Iranian immigrants land in Israel
The group will be sent to an absorption center in southern Israel. According to JAFI data, a record number of 200 Iranian Jews made Aliyah during 200, up 65 from the previous year.
Jewish Agency officials said the newcomers abandoned their property and possessions in Iran and left without announcing their intended final destination. Most, they said, have come from Tehran.
Sasson Zargari met his sister who arrived from Iran alone after they have been apart for the past 15 years: "We waited for a long time to have the family reunited. My sister will meet my daughters for the first time, "he told ynet.
Zargari's parents are still in Iran and he hopes they too will arrive shortly. "They missed my wedding. I hope we will be reunited soon"
Ariel and Eli Shefayim will meet their parents "they decided to come because they miss the children," Ariel said. "They have a very good life in Iran. The Iranian government protects them. I am afraid they will not adjust to life in Israel."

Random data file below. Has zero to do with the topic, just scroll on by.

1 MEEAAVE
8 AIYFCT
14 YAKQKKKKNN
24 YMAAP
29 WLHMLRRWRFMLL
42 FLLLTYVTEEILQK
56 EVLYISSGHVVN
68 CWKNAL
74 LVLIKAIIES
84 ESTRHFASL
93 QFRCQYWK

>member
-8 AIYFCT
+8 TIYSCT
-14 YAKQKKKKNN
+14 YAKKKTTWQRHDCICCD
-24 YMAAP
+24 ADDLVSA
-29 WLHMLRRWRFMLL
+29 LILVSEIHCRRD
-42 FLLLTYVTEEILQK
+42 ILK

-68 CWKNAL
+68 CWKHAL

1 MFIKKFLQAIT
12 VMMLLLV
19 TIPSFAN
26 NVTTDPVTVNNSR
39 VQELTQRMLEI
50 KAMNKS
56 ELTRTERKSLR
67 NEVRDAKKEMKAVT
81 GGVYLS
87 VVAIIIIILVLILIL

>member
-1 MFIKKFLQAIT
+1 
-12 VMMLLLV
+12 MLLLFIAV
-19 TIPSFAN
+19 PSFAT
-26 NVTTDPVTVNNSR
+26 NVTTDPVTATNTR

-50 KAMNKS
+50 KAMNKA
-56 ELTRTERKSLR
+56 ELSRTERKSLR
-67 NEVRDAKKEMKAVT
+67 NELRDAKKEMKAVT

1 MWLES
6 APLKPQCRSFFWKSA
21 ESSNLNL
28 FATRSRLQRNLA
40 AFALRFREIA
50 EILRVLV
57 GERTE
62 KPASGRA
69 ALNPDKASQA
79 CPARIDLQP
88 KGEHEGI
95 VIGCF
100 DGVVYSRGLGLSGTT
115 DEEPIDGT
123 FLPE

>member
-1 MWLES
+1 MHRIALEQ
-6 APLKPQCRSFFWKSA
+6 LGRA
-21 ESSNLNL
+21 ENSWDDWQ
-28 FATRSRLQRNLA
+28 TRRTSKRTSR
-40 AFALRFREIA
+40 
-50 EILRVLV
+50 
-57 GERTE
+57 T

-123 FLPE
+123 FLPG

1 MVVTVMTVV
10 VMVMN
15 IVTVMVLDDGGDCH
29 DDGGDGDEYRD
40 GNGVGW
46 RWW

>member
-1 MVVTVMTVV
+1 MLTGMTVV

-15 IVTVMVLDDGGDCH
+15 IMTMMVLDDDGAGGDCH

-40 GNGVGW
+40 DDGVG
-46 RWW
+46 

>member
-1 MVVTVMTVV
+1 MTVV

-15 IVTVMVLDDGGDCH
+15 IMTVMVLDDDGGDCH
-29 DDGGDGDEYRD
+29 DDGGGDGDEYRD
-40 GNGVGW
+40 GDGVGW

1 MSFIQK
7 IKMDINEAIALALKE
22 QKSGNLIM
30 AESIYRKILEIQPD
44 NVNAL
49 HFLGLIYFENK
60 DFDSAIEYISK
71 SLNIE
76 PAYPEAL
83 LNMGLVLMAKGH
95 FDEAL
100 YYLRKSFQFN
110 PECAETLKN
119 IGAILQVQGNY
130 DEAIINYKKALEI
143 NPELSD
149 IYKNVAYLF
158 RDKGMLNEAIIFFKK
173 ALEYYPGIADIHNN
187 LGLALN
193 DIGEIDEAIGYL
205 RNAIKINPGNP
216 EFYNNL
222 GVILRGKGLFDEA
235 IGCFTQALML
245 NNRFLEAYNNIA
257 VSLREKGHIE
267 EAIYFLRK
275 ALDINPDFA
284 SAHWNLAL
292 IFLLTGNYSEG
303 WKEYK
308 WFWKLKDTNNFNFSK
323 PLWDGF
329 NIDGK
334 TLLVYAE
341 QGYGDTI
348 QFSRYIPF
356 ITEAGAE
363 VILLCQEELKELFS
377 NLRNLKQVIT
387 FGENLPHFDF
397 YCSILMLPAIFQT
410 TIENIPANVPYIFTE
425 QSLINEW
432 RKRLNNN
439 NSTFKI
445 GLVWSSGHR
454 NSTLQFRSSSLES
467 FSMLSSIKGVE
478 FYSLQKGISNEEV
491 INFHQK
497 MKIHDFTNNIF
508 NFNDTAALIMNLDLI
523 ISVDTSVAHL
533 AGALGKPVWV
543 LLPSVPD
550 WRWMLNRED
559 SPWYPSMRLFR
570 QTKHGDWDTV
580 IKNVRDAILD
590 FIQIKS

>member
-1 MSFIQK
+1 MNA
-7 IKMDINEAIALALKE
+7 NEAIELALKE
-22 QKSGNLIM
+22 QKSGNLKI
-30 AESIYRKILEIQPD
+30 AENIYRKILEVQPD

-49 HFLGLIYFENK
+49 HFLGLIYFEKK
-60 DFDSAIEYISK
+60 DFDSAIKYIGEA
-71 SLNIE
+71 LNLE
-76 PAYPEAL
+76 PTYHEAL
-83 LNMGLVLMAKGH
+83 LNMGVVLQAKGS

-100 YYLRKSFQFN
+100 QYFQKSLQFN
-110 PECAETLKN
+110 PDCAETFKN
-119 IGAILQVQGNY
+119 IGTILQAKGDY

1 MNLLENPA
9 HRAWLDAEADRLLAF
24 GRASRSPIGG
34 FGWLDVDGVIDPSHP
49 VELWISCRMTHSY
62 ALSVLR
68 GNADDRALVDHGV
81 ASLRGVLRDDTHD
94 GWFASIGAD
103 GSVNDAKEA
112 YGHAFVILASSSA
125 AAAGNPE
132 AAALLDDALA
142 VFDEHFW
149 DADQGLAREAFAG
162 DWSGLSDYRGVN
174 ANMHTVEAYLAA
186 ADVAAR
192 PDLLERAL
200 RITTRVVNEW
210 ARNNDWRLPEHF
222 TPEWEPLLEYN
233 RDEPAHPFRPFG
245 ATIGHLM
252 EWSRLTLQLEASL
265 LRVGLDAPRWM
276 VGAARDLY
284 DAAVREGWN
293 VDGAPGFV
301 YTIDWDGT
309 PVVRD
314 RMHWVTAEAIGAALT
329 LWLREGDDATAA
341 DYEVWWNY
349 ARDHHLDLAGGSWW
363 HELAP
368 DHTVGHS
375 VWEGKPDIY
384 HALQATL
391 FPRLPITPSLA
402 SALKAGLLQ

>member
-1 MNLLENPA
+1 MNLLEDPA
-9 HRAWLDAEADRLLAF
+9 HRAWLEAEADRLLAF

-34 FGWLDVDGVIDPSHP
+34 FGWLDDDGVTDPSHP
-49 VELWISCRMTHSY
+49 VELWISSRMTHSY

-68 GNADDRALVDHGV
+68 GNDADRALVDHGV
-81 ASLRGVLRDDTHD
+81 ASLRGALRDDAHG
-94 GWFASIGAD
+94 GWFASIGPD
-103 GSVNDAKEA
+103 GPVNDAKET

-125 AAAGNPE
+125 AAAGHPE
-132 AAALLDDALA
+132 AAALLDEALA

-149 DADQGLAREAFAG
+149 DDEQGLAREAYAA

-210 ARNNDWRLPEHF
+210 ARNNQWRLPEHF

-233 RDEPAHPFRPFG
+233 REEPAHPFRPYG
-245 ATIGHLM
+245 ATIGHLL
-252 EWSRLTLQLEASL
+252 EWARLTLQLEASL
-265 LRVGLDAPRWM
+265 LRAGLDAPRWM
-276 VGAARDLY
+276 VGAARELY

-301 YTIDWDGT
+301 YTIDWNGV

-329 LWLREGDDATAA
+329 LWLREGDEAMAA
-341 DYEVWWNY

Ariel said that when he made aliyah six years ago, he had a difficult time: "The state's assistance is not sufficient. We wanted our parents to be with us in Jerusalem but we were told they will be sent to Beersheba. They do not know a word of Hebrew so I am afraid they will not make it."
Yehiel Eckstein, a rabbi who founded the Jewish-evangelical International Fellowship of Christians and Jews, said each immigrant receives $10,000 from the group to help get them started in Israel because they ''start in Israel with nothing,'' leaving behind all their possessions.
Eckstein said he believes Iran's 25,000 Jews are in danger from Iran's hardline regime. Iran's hardline president, Mahmoud Ahmadinejad, has repeatedly called for Israel's destruction and called the Holocaust a ''myth.''
''Many of the Jews there think that this too will pass, meaning Ahmadinejad and the mullahs. But our feeling is that this is very similar to the situation of Jews in Germany in the 1930s. By the time they realize it's not going to blow over, it'll be too late,'' Eckstein said.
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